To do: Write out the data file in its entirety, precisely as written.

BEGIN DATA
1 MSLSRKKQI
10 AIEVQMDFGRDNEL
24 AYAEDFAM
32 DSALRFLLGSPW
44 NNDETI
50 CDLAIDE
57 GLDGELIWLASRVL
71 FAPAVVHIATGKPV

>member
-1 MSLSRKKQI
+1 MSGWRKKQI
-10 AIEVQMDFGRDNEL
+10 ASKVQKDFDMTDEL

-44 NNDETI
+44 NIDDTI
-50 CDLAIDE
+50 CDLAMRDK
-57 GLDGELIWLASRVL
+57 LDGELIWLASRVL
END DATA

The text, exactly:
1 MSLSRKKQI
10 AIEVQMDFGRDNEL
24 AYAEDFAM
32 DSALRFLLGSPW
44 NNDETI
50 CDLAIDE
57 GLDGELIWLASRVL
71 FAPAVVHIATGKPV

>member
-1 MSLSRKKQI
+1 MSGWRKKQI
-10 AIEVQMDFGRDNEL
+10 ASKVQKDFDMTDEL

-44 NNDETI
+44 NIDDTI
-50 CDLAIDE
+50 CDLAMRDK
-57 GLDGELIWLASRVL
+57 LDGELIWLASRVL